Will you need a soft-tissue laser or an all-tissue laser? This brings up the concept of hard-tissue cutting. Can lasers cut tooth as fast as a high-speed handpiece? To me, this is an unimportant comparison. It’s not how fast you can accomplish a procedure—it’s the end result. Isn’t this the whole concept of incorporating technology into our offices? Lasers can cut hard tissue and they can cut efficiently. I have done hundreds of cavity preparations with lasers and time isn’t a factor. Let’s get back to the concept of utilizing lasers. It boils down to getting a better result with an efficient instrument. Lasers come in different wavelengths. Diode lasers are available in 810 nm, 940 nm, 980 nm, and 1060 nm wavelengths. Which is best? Again, I quote Dr. Coluzzi, “The best laser is the one you use.” Hard-tissue lasers come in 2780 nm and 2940 nm wavelengths. There are differences such as ease of use, touch screens, simplicity in understanding the technology into your practice. After 4 years of college, 4 years of Dental School, a residency program, and a postgraduate fellowship,
I still live by the—keep it simple rule. Lasers should be easy to use and training is important. Does the company you purchased your laser from offer training, DVD, online, live training, and support? Can you contact laser users to answer your questions? These are important aspects of learning lasers. You should be open to continuing to learn. Remember if you don’t get the result you expect when utilizing your laser, don’t blame the laser—it’s usually the operator. You would not use your high speed without water—so if you’re learning to use a laser and it’s not accomplishing the result you want, think of how to change your approach to get that result.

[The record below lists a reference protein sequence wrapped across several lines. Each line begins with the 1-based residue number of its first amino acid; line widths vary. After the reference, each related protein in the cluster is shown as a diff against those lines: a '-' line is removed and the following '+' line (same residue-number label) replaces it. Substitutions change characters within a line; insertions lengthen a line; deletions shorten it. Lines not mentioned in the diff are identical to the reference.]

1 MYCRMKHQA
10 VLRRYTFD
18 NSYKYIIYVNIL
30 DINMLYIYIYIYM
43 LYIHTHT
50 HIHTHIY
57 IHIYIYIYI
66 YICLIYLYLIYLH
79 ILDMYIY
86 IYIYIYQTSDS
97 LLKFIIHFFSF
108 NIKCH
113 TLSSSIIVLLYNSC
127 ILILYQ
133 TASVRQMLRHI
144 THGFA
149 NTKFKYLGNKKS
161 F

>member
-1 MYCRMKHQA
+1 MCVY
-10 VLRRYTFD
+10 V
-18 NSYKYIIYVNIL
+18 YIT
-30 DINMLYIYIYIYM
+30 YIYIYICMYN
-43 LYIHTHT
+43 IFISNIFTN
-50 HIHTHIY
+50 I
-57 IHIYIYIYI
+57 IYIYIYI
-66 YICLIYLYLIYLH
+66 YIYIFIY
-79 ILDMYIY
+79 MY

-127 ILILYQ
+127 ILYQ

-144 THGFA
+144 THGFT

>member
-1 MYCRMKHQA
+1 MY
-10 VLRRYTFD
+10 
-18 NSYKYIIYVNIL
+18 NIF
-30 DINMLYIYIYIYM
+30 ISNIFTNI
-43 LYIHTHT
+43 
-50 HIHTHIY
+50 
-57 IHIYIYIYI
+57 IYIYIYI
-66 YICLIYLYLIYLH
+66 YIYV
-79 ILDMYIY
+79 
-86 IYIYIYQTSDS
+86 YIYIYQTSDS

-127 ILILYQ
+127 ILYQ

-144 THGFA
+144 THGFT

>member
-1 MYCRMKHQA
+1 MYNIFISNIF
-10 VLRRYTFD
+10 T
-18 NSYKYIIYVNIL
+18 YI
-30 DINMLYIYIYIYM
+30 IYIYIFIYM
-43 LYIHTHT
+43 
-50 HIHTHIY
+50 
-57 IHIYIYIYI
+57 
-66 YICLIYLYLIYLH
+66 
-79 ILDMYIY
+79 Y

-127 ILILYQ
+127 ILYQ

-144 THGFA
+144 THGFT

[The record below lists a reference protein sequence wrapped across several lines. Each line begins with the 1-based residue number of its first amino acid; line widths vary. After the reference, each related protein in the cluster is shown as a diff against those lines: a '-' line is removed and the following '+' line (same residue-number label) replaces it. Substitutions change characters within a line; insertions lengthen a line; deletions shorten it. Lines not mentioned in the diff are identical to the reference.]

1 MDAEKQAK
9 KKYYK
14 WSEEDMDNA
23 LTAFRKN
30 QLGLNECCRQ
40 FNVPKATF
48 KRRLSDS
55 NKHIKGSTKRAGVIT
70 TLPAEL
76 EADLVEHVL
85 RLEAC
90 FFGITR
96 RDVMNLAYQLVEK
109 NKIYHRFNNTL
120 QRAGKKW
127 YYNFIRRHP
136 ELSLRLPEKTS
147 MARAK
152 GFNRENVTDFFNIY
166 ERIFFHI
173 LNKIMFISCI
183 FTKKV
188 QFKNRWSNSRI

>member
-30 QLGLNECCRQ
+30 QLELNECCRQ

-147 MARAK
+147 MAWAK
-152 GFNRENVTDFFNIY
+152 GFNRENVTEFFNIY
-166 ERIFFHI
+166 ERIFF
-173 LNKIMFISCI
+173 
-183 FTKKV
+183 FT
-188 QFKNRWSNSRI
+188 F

Take the time to learn to use your laser and you will get predictable results. Most lasers that are sitting in the back corner of the operatory not being used, are there because the doctor did not take the time to learn the technology. So training is paramount. What does training entail? How long does it take? What is the best type of training? That depends on you. Do you like to attend training with other dentists, prefer online training, or like in-office training with your staff?
I believe training should be simple and should concentrate on how the laser you purchased interacts with the tissue you want to change. Setting sheets are a great starting point (every laser company will give you one) but concentrate on the laser-tissue interaction. Then make adjustments to the settings to get the result you want. Remember, new concepts are sometimes difficult for a dentist who has practiced for 10, 20, or 30 years. Give yourself a little extra time to learn. Numerous times when training a new laser user, I hear that it takes longer than a high speed or scalpel. My response is usually to inquire how long they have been using a laser. If their response is… “This is my first time,” I encourage them to try a few more times. After a few more tries, the concept comes together and the procedure is done. I then look at the doctor and say, “Wow after only 5 minutes of training, look what you were able to do.” The results suddenly seem so much easier and better.
Spend a little time researching new technology and jump in. Lasers are here to stay, the cost is very reasonable and you will provide better care for your patients. Contact your dental supplier and discuss the advantages and disadvantages, cost, and abilities of the lasers on the market. Spend a little time learning to use your laser and most of all—have a little fun with technology. I bet you really will enjoy the benefits of laser technology. What are you waiting for?